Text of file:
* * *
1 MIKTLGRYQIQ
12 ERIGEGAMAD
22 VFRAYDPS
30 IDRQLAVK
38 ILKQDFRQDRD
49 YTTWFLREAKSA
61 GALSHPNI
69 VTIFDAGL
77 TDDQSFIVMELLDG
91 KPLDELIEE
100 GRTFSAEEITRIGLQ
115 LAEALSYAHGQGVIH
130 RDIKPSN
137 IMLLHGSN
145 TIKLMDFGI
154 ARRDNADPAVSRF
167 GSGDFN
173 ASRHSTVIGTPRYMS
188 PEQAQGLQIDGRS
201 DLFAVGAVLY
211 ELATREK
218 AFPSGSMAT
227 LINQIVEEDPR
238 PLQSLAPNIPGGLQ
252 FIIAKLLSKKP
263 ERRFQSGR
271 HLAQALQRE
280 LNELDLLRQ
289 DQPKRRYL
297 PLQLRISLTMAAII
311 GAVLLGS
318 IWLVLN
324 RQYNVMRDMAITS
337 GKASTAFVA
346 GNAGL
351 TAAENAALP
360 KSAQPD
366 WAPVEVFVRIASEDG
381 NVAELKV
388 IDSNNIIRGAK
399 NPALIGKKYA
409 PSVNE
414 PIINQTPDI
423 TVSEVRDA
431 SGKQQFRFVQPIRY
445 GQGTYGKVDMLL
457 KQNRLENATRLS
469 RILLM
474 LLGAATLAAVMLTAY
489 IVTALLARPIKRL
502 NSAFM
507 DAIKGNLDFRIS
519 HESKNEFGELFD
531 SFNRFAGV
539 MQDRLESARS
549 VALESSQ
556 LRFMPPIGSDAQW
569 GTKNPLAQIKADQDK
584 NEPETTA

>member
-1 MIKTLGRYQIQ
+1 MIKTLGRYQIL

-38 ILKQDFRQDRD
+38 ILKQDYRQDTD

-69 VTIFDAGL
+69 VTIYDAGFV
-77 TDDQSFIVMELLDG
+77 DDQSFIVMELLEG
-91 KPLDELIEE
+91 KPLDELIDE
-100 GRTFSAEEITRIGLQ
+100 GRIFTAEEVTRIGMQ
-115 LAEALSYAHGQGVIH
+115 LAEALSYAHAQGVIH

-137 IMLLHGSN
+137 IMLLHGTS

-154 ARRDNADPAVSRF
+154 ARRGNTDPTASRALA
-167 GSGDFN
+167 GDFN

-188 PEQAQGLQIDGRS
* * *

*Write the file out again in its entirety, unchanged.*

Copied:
1 MIKTLGRYQIQ
12 ERIGEGAMAD
22 VFRAYDPS
30 IDRQLAVK
38 ILKQDFRQDRD
49 YTTWFLREAKSA
61 GALSHPNI
69 VTIFDAGL
77 TDDQSFIVMELLDG
91 KPLDELIEE
100 GRTFSAEEITRIGLQ
115 LAEALSYAHGQGVIH
130 RDIKPSN
137 IMLLHGSN
145 TIKLMDFGI
154 ARRDNADPAVSRF
167 GSGDFN
173 ASRHSTVIGTPRYMS
188 PEQAQGLQIDGRS
201 DLFAVGAVLY
211 ELATREK
218 AFPSGSMAT
227 LINQIVEEDPR
238 PLQSLAPNIPGGLQ
252 FIIAKLLSKKP
263 ERRFQSGR
271 HLAQALQRE
280 LNELDLLRQ
289 DQPKRRYL
297 PLQLRISLTMAAII
311 GAVLLGS
318 IWLVLN
324 RQYNVMRDMAITS
337 GKASTAFVA
346 GNAGL
351 TAAENAALP
360 KSAQPD
366 WAPVEVFVRIASEDG
381 NVAELKV
388 IDSNNIIRGAK
399 NPALIGKKYA
409 PSVNE
414 PIINQTPDI
423 TVSEVRDA
431 SGKQQFRFVQPIRY
445 GQGTYGKVDMLL
457 KQNRLENATRLS
469 RILLM
474 LLGAATLAAVMLTAY
489 IVTALLARPIKRL
502 NSAFM
507 DAIKGNLDFRIS
519 HESKNEFGELFD
531 SFNRFAGV
539 MQDRLESARS
549 VALESSQ
556 LRFMPPIGSDAQW
569 GTKNPLAQIKADQDK
584 NEPETTA

>member
-1 MIKTLGRYQIQ
+1 MIKTLGRYQIL

-38 ILKQDFRQDRD
+38 ILKQDYRQDTD

-69 VTIFDAGL
+69 VTIYDAGFV
-77 TDDQSFIVMELLDG
+77 DDQSFIVMELLEG
-91 KPLDELIEE
+91 KPLDELIDE
-100 GRTFSAEEITRIGLQ
+100 GRIFTAEEVTRIGMQ
-115 LAEALSYAHGQGVIH
+115 LAEALSYAHAQGVIH

-137 IMLLHGSN
+137 IMLLHGTS

-154 ARRDNADPAVSRF
+154 ARRGNTDPTASRALA
-167 GSGDFN
+167 GDFN

-188 PEQAQGLQIDGRS